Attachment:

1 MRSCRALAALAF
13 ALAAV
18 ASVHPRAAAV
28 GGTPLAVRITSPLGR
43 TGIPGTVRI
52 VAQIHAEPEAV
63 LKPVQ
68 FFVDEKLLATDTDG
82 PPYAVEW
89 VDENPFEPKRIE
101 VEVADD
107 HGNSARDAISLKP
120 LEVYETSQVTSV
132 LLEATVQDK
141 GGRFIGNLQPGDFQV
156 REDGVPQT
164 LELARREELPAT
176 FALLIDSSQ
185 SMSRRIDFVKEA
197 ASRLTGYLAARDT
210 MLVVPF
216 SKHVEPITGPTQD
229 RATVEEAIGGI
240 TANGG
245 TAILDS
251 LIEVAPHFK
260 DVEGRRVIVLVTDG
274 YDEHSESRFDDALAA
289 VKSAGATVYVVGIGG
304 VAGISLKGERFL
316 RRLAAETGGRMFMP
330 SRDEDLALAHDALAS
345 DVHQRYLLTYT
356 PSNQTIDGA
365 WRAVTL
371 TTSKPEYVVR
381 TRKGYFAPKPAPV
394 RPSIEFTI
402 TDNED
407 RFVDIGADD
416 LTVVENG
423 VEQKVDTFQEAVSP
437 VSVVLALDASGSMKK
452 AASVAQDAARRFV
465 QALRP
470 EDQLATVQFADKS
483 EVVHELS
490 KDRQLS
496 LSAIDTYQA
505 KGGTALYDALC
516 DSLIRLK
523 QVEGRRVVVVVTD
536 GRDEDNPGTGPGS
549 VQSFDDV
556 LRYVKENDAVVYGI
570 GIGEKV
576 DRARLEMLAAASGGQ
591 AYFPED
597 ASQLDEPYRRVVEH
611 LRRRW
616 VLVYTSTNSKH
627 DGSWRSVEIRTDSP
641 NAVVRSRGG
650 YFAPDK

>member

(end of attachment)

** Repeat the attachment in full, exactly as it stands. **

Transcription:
1 MRSCRALAALAF
13 ALAAV
18 ASVHPRAAAV
28 GGTPLAVRITSPLGR
43 TGIPGTVRI
52 VAQIHAEPEAV
63 LKPVQ
68 FFVDEKLLATDTDG
82 PPYAVEW
89 VDENPFEPKRIE
101 VEVADD
107 HGNSARDAISLKP
120 LEVYETSQVTSV
132 LLEATVQDK
141 GGRFIGNLQPGDFQV
156 REDGVPQT
164 LELARREELPAT
176 FALLIDSSQ
185 SMSRRIDFVKEA
197 ASRLTGYLAARDT
210 MLVVPF
216 SKHVEPITGPTQD
229 RATVEEAIGGI
240 TANGG
245 TAILDS
251 LIEVAPHFK
260 DVEGRRVIVLVTDG
274 YDEHSESRFDDALAA
289 VKSAGATVYVVGIGG
304 VAGISLKGERFL
316 RRLAAETGGRMFMP
330 SRDEDLALAHDALAS
345 DVHQRYLLTYT
356 PSNQTIDGA
365 WRAVTL
371 TTSKPEYVVR
381 TRKGYFAPKPAPV
394 RPSIEFTI
402 TDNED
407 RFVDIGADD
416 LTVVENG
423 VEQKVDTFQEAVSP
437 VSVVLALDASGSMKK
452 AASVAQDAARRFV
465 QALRP
470 EDQLATVQFADKS
483 EVVHELS
490 KDRQLS
496 LSAIDTYQA
505 KGGTALYDALC
516 DSLIRLK
523 QVEGRRVVVVVTD
536 GRDEDNPGTGPGS
549 VQSFDDV
556 LRYVKENDAVVYGI
570 GIGEKV
576 DRARLEMLAAASGGQ
591 AYFPED
597 ASQLDEPYRRVVEH
611 LRRRW
616 VLVYTSTNSKH
627 DGSWRSVEIRTDSP
641 NAVVRSRGG
650 YFAPDK

>member